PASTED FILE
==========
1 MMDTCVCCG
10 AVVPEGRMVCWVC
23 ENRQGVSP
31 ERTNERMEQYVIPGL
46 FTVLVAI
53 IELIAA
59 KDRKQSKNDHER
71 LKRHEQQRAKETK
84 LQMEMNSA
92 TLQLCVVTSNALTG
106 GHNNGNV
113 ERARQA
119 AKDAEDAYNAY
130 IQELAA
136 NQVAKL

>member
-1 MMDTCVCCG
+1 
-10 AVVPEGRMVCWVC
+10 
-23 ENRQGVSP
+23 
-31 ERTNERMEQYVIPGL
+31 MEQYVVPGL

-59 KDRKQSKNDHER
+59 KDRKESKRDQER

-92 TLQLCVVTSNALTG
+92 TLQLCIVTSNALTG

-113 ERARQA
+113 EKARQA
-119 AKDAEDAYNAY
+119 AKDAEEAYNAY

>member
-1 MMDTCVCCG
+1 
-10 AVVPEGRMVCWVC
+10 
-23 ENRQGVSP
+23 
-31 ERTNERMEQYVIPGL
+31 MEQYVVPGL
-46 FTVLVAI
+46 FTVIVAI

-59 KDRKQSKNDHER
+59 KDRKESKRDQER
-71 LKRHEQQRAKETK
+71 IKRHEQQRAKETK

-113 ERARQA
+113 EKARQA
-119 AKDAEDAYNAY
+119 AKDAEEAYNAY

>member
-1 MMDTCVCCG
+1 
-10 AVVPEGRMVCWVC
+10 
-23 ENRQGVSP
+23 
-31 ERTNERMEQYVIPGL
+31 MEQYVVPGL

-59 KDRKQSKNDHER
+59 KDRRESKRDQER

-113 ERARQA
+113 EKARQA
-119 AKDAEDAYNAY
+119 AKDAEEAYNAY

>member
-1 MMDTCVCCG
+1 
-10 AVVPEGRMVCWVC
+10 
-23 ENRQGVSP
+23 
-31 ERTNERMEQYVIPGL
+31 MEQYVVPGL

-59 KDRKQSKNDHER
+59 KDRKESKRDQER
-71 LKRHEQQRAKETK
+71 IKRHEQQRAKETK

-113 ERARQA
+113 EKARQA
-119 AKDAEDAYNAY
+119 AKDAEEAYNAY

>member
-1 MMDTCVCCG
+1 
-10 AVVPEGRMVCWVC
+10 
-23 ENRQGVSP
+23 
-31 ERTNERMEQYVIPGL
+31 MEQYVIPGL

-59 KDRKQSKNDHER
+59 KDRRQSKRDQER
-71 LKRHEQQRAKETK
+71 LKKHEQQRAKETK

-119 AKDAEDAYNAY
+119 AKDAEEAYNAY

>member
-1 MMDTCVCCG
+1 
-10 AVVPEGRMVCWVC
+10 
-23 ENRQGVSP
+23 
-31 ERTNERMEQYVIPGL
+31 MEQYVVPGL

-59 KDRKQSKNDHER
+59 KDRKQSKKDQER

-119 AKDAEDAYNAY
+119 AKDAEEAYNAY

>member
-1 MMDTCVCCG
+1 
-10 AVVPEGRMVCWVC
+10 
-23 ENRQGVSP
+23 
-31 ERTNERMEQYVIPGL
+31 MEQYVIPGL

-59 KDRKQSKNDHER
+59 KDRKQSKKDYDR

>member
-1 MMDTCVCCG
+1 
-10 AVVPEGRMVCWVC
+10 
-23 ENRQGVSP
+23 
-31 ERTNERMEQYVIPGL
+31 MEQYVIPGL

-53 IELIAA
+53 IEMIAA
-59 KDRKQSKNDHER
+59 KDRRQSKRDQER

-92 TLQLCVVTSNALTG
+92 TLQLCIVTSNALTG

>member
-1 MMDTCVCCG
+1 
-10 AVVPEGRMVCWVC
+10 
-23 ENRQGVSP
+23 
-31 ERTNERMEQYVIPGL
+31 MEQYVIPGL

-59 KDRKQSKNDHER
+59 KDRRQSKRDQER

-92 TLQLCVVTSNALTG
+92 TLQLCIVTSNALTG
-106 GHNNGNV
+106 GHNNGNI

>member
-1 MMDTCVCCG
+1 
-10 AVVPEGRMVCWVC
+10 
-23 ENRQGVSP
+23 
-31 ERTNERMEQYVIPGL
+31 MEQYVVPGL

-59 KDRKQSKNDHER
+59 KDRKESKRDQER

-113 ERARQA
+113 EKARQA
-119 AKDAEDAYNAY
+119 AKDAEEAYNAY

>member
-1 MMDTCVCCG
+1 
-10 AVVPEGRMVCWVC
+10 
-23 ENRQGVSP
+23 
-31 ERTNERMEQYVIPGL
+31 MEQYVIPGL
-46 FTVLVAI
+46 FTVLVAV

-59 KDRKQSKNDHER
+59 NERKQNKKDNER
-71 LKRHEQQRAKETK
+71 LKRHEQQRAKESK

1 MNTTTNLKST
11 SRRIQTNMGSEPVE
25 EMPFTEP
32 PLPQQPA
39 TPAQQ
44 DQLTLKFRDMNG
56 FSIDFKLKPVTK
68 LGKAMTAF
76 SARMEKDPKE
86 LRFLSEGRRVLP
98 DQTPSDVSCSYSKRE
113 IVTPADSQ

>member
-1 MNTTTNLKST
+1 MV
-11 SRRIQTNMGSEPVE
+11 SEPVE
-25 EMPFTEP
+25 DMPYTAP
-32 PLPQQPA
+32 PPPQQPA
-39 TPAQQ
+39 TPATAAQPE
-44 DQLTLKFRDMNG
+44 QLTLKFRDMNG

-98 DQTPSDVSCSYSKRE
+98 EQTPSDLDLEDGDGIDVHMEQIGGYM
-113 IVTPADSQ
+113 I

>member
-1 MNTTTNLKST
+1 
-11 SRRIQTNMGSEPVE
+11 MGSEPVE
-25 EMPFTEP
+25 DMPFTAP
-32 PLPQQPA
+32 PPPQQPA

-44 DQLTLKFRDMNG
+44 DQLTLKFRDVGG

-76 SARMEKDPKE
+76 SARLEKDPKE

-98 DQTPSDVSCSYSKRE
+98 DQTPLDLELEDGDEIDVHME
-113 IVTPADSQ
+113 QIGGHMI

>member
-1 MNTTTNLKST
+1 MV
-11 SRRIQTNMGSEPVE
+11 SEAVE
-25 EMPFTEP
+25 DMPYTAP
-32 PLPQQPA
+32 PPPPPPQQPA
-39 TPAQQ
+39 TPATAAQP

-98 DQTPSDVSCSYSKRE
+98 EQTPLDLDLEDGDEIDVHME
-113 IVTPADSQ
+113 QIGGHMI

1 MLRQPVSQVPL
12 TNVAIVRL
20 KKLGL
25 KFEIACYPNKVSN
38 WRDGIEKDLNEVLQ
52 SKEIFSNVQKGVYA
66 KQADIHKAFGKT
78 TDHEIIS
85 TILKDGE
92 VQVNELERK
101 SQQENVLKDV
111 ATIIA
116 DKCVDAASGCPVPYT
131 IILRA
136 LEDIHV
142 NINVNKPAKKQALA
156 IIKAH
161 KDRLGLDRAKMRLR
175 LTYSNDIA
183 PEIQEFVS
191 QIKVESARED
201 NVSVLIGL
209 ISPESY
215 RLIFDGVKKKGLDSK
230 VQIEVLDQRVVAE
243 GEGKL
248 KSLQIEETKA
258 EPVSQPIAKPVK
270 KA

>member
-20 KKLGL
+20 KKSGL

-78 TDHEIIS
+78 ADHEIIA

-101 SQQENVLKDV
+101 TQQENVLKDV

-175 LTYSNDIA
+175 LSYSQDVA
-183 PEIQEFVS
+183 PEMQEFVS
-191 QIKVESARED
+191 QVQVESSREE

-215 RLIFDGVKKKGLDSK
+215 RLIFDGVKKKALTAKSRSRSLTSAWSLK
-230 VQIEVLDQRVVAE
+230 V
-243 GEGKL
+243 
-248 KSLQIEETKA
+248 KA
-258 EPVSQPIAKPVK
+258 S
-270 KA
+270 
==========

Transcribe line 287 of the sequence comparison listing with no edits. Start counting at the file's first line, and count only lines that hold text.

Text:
+215 RLIFDGVKKKALTAKSRSRSLTSAWSLK